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Microcontroller Controlled Walking Robot

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2010 Annual Conference & Exposition


Louisville, Kentucky

Publication Date

June 20, 2010

Start Date

June 20, 2010

End Date

June 23, 2010



Conference Session

Robotics in Education

Tagged Division

Computers in Education

Page Count


Page Numbers

15.871.1 - 15.871.9



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Paper Authors


Kenny Fotouhi University of Maryland

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1. Dr. K. M. Fotouhi is a professor of Electrical Engineering Technology Department at University of Maryland Eastern Shore. He received his MS from Oklahoma State University and his PHD from University Of Missouri- Rolla. He has published numerous papers in Electrical and Solid State Physics fields. He is actively involved in joint research in growth and developing new semiconductor. He was the recipient of 1990 University of Maryland Eastern Shore Presidential Distinguished Research Award and he is a member of the honor Society of Eta Kappa Nu.

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Susan Cooledge University of Maryland Eastern Shore

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NOTE: The first page of text has been automatically extracted and included below in lieu of an abstract

Microcontroller Controlled Walking Robot


The objective of this project, funded by the ACTION Program at the University of Maryland Eastern Shore, was to involve and expose undergraduate students, particularly minority and under-represented students, in research and real-world projects. One of the unique aspects of this project was the involvement and collaboration of a graduating senior student as well as a freshman student during construction and application of the robot. This arrangement was intended to provide an opportunity for peer teaching and learning. The construction and operation of an advanced walking robot was intended to display the students’ creativity and design abilities and to simulate a real world hands-on project. Students were expected to gain experience in controlling the movement of an Advanced Walking Robot (Toller Robot). To achieve a proper operating of a system, such as a robot, requires the harmony and coordination of many engineering disciplines. Students investigated the performance of the robot in relation to its environment and surrounding objects, the robot’s walk radius and its space envelope, repeatability, safe operation, and its limitations.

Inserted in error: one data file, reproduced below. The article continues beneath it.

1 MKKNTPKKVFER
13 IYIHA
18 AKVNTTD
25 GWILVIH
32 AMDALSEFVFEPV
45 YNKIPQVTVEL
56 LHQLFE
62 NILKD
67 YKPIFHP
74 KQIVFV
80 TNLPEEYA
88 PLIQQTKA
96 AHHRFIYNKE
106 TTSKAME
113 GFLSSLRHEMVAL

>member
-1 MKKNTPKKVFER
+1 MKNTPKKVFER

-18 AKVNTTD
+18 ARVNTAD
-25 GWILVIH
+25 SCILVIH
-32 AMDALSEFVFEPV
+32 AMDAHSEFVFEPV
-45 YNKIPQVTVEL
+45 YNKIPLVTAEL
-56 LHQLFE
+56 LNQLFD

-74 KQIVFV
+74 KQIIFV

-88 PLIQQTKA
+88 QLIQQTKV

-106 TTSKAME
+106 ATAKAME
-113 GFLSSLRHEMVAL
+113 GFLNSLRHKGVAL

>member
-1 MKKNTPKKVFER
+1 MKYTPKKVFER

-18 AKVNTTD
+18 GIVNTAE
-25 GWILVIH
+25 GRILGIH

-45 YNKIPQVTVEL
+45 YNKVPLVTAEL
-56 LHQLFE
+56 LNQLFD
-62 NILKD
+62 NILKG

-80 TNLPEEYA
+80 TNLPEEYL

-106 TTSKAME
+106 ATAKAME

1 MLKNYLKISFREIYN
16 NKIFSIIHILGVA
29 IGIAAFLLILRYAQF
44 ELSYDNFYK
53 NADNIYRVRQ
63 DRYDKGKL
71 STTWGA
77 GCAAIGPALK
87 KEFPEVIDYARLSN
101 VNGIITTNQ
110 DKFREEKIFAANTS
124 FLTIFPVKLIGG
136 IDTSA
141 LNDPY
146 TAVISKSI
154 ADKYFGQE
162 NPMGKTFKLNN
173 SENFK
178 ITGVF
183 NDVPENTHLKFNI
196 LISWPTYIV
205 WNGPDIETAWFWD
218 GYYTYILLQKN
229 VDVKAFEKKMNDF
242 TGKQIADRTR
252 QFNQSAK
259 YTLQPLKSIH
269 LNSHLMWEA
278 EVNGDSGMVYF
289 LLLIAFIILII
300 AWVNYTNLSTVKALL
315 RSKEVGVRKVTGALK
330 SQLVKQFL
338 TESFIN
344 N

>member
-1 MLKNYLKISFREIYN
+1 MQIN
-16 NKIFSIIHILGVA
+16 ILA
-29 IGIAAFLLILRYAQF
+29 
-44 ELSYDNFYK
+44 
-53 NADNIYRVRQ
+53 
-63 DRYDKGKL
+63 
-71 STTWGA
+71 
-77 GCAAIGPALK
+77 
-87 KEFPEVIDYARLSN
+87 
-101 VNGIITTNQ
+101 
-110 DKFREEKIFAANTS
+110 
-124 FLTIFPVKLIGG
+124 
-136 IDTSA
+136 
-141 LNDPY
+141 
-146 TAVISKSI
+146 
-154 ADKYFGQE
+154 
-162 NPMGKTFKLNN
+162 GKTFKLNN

The project was an educational experience that benefited the students involved, including the reinforcement of courses such as: Design Technology I, II, Feedback Control Systems, and Microprocessor courses. The use of optical sensors and the ISD2560 Voice Record/Playback with a Walking Robot gave the robot the ability to move its direction away from obstacles or gave a warning message when the robot bumped into an object, making the project more interesting and challenging.


The ACTION Program at the University of Maryland Eastern Shore that funded this project required the involvement and participation of undergraduate students, especially minority and under-represented students, in research or real-world and hands-on projects.

The purpose of this project was:

-To help students gain knowledge of controlling motions of a Walking Robot using a microprocessor.

- To bring together a graduating senior student with a freshman student in collaborative effort to assemble, program, and maneuver the walking robot.

- To enhance students’ learning and knowledge, and enable the senior student specifically to apply the knowledge he had gained from course such as: Design Technology I, II, and Feedback Control Systems and Microprocessor courses.

Fotouhi, K., & Cooledge, S. (2010, June), Microcontroller Controlled Walking Robot Paper presented at 2010 Annual Conference & Exposition, Louisville, Kentucky. 10.18260/1-2--16729

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